Does a Discussion Essay Have to be Balanced?

Because the question says “Discuss both views,” it is quite logical to think that you must provide some degree of balance, but you certainly don’t need to give equal weighting to both sides. Remember that you are also going to give your opinion, so if you come down strongly on one side of the issue, it might be odd to give equal attention to both.

If you do feel very strongly about one side, you might want to present your discussion of the other side as quite negative. However, IELTS is a thinking exam as well as an English exam and an intelligent person can always look at both sides of an issue and explain – at the very least – why someone might believe a thing that is different to his own view. This seems quite important, but there is nothing explicitly mentioned in the marking rubric.

I would suggest that if you think a two-sided issue is basically one-sided (ie you strongly disagree with the other view), you should still write one or two sentences about why people believe that and then devote the rest of your essay to disputing their view.

Another approach is to write BP1 as a very short paragraph that explains why people might think one thing, but then have BP2 as a very long paragraph that debunks the opposing view and then explains why the other is correct.

(You can read more about IELTS essays and balance here.)

Sample Answer

Here is my full sample answer to the above question about whether or not children should be made to do extracurricular activities:

In some parts of the world, children are forced to go to cram schools and other facilities of extracurricular learning, but many people believe that this is unfair and that they should be allowed to enjoy their free time instead. This essay will look at both perspectives and then conclude that it is indeed unfair.

In countries like South Korea, most children are made to go to an array of cram schools outside of regular school hours. Their parents do this in order to give their child a better future because it helps the child to learn more and thus gives them the academic advantages needed to apply to the best universities or jobs in future. These schools often provide children with an advantage over their peers because they improve their foreign language or math skills more quickly, and thus the children who do not attend these schools might have comparatively poor grades.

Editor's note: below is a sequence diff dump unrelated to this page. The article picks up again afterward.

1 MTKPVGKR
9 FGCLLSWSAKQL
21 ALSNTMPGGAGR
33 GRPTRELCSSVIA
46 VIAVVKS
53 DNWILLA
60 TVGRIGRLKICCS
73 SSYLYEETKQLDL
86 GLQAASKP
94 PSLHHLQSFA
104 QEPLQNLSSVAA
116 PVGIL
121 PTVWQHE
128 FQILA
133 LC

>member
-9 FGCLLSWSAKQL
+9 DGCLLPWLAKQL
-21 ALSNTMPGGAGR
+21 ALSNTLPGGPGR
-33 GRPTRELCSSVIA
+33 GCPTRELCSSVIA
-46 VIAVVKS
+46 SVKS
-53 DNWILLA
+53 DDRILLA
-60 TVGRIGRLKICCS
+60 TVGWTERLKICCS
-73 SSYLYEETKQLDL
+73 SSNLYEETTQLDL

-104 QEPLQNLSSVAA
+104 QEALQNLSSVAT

However, whilst this attitude may result in better academic performance, it is certainly not good for the mental health of these children. It is no coincidence that places like South Korea have the highest rates of suicide among their young populations. The fact is that children are not equipped to spend fourteen or sixteen hours per day in classrooms, memorising facts and figures. In a sense, it is a form of child abuse. Children should be allowed to go home and spend time with friends and family to build social skills. They should be allowed to occupy themselves in order to become more creative and learn how to understand their own mind instead of being trained to repeat what they are told.

In conclusion, it is understandable that some parents want their children to go to extra classes, but this is damaging to children and they should be given the freedom to play and socialise outside of regular school hours.

Notes

In BP1, I have looked at the topic of cram schools (ie the side of the argument in favour of extra lessons). I explored why parents might want their kids to do this and show the supposed benefits. Note that I never embraced any of these benefits. I was careful to use language that distanced these ideas from my own opinion, which was the opposite, so I said “Their parents do this in order to…”

In BP2, I looked at the opposite side. I was careful to make sure that my first sentence linked in to the previous paragraph, highlighting that the benefits are quite minor compared to the drawbacks. All of my sentences here justify my position, which is that it is cruel to force these extra lessons on children.

My conclusion ties all of this together. The first clause references BP1 and the second summarises the main argument in BP2.

You can find two more sample essays here: